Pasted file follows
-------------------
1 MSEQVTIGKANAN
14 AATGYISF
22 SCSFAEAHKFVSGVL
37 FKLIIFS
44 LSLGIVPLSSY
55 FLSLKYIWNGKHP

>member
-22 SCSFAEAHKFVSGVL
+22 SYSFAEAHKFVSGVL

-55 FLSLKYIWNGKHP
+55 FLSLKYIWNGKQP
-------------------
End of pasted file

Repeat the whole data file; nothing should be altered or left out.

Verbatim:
1 MSEQVTIGKANAN
14 AATGYISF
22 SCSFAEAHKFVSGVL
37 FKLIIFS
44 LSLGIVPLSSY
55 FLSLKYIWNGKHP

>member
-22 SCSFAEAHKFVSGVL
+22 SYSFAEAHKFVSGVL

-55 FLSLKYIWNGKHP
+55 FLSLKYIWNGKQP